As Homo sapiens have evolved over time, their diet has evolved with them. From the hunter-gatherer age to the development of agriculture to the modern era, the human diet and the methods used to acquire food have completely changed. With the industrial revolution, access to food became markedly easier due to the low cost of transportation and many of the food products that can be found in our local grocery stores today are from a different part of the world. Although it may seem like this increased reach has increased the variety in our diet, the truth is, our modern diet is composed of a limited range of domesticated vegetables, grains and animals. Additionally, the modern North American diet includes a lot of processed goods, which are high in salt, sugar, and fat. This diet, in combination with our sedentary lifestyle, contributes to many chronic diseases. Here, we take a look at the history of the Homo sapiens diet and examine why we have evolved to prefer foods that are high in fat, salt, and sugar.

4.4 Million Years
Around 4.4 million years ago, human ancestors migrated from a forested habitat to a more open environment. Fossil evidence from Australopithecus afarensis (a hominin that is closely related to the genus Homo) helped scientists reconstruct their diet. Anthropologists speculate that our ancestors had a fairly diverse diet with a mixture of vegetables and fruits, rather than any specific type of food.

4.1-1.4 Million Years
Between 4.1-1.4 million years ago, different hominin groups migrated to different environments (e.g., grassland, forest, and coastline) with different plants and animals. Around 2.6 million years ago, hominin also learned to use stone tools to process foods that were hard to consume, such as roots and stems. This was evidenced by the large and thickened enamel found on the teeth of early hominin fossils.

800,000 Years
Current evidence suggests that humans began to utilize fire around 800,000 years ago. It was concluded that by this time, our ancestors could use fire to prepare their food, which made meat and roots easier to consume. This was evidenced by the reduced tooth size observed in Homo erectus. Using tools and fire to process their food also improved the quality of their diet, which led to an increase in brain size and a decrease in gut size. In spite of these changes, there was still a diverse range of food consumed with low meat consumption.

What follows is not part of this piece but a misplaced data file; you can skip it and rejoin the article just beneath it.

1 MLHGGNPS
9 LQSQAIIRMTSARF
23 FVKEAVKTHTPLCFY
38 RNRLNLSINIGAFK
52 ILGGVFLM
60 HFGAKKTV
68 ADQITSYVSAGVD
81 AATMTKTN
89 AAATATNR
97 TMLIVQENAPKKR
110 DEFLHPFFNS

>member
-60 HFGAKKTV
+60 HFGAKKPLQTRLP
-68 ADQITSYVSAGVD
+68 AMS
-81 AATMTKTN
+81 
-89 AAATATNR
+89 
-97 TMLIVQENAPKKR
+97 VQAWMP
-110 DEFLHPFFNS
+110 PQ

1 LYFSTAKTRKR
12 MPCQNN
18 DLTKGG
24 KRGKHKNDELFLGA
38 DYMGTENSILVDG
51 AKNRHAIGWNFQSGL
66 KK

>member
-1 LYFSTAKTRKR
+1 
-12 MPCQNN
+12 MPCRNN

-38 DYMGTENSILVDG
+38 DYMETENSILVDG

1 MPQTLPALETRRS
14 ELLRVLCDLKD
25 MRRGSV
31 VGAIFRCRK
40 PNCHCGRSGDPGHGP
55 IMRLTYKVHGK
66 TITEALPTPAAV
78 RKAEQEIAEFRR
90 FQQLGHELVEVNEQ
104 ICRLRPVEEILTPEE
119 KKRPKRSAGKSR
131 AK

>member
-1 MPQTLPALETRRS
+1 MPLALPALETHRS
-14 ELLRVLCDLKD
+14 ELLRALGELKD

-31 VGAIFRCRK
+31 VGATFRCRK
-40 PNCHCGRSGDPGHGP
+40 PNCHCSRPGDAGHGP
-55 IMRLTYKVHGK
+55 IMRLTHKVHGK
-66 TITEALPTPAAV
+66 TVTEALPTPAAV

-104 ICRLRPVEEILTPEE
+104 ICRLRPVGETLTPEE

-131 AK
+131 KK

10,000 Years – Modern Times
Around 10,000 years ago, we started to grow grains for consumption. Our diet became heavily composed of processed grains. With increased access to simple sugars, our daily intake of fibre from unprocessed food decreased. Consequently, the shift in our diet to depend largely on grains rather than fruits and vegetables decreased our consumption of vitamins and minerals. With easy access and low costs, the modern human diet has shifted towards higher consumption of animal-based products and processed foods, many of which are high in salt and fat. This raises concerns about our diet and its correlation with diseases that are only found in modern humans (e.g. obesity, hypertension, and autoimmune disease).

Then versus now

There is notably more protein and fiber intake in the paleolithic diet compared to the average daily North American diet; in contrast, the paleolithic diet has only a fraction of the current sodium intake. The Paleolithic diet also has a more complex carbohydrate intake compared to the modern average North American diet.

Why do we a prefer a diet that is high in sugar, salt and fat?

Our preference for sugar evolved because sugars are more common and easier to detect using our taste sensors than other nutrients. Our ancestors often used sweetness as an identifier of fruit ripeness since the nutrient content changes as the fruit ripens, with ripe fruit containing more sugar. We also crave sugar since our brains use carbohydrates as an energy source.

Salt is a unique ingredient. By itself, it does not taste pleasant like sugar and fat. However, we often prefer food with salt added. The reason why humans have evolved to crave salt is because we need salt to maintain the nerve impulses and fluid balance in our body. Furthermore, salt also enhances sweetness and blocks bitter tastes, something which is appealing to our taste buds.

Fat is a macronutrient that is high in energy. Homo sapiens evolved to prefer a high-energy diet in order to power their brains. Since fat involves the compact storage of energy, it operates as an ideal source and is stored by our bodies as emergency rations in the event that we cannot find food later on. To this end, we show a strong preference for fat, based on the smell, texture, and taste, because our brain has the incredible ability to access the energy content of foods high in fat with remarkable speed and accuracy.

 

 

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Helen Wang

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